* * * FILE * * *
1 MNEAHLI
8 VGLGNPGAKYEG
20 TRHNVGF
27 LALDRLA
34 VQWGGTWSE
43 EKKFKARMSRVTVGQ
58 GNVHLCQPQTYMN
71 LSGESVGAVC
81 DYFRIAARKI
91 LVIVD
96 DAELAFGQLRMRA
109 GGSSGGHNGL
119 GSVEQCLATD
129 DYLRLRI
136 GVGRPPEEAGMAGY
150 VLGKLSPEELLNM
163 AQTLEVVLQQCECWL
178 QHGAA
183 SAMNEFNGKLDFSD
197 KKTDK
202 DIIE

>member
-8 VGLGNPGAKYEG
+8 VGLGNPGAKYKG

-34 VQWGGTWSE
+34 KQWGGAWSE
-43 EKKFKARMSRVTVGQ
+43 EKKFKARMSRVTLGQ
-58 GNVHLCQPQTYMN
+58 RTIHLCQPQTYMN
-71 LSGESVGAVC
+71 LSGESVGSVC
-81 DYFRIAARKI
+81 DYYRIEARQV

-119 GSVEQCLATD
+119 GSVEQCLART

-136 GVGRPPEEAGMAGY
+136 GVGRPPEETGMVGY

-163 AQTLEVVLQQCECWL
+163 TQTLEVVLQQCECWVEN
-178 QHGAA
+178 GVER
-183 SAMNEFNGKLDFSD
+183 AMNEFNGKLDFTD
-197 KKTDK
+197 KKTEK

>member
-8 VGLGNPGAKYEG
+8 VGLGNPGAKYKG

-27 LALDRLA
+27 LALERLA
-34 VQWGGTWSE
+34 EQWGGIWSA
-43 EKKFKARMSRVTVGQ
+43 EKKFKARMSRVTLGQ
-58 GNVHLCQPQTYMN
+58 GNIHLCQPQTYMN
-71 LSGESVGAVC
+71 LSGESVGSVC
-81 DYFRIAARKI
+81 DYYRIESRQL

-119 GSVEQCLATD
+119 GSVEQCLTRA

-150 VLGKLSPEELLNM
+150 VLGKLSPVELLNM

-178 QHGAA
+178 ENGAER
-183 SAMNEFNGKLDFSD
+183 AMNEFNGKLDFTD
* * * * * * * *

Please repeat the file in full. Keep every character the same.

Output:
1 MNEAHLI
8 VGLGNPGAKYEG
20 TRHNVGF
27 LALDRLA
34 VQWGGTWSE
43 EKKFKARMSRVTVGQ
58 GNVHLCQPQTYMN
71 LSGESVGAVC
81 DYFRIAARKI
91 LVIVD
96 DAELAFGQLRMRA
109 GGSSGGHNGL
119 GSVEQCLATD
129 DYLRLRI
136 GVGRPPEEAGMAGY
150 VLGKLSPEELLNM
163 AQTLEVVLQQCECWL
178 QHGAA
183 SAMNEFNGKLDFSD
197 KKTDK
202 DIIE

>member
-8 VGLGNPGAKYEG
+8 VGLGNPGAKYKG

-34 VQWGGTWSE
+34 KQWGGAWSE
-43 EKKFKARMSRVTVGQ
+43 EKKFKARMSRVTLGQ
-58 GNVHLCQPQTYMN
+58 RTIHLCQPQTYMN
-71 LSGESVGAVC
+71 LSGESVGSVC
-81 DYFRIAARKI
+81 DYYRIEARQV

-119 GSVEQCLATD
+119 GSVEQCLART

-136 GVGRPPEEAGMAGY
+136 GVGRPPEETGMVGY

-163 AQTLEVVLQQCECWL
+163 TQTLEVVLQQCECWVEN
-178 QHGAA
+178 GVER
-183 SAMNEFNGKLDFSD
+183 AMNEFNGKLDFTD
-197 KKTDK
+197 KKTEK

>member
-8 VGLGNPGAKYEG
+8 VGLGNPGAKYKG

-27 LALDRLA
+27 LALERLA
-34 VQWGGTWSE
+34 EQWGGIWSA
-43 EKKFKARMSRVTVGQ
+43 EKKFKARMSRVTLGQ
-58 GNVHLCQPQTYMN
+58 GNIHLCQPQTYMN
-71 LSGESVGAVC
+71 LSGESVGSVC
-81 DYFRIAARKI
+81 DYYRIESRQL

-119 GSVEQCLATD
+119 GSVEQCLTRA

-150 VLGKLSPEELLNM
+150 VLGKLSPVELLNM

-178 QHGAA
+178 ENGAER
-183 SAMNEFNGKLDFSD
+183 AMNEFNGKLDFTD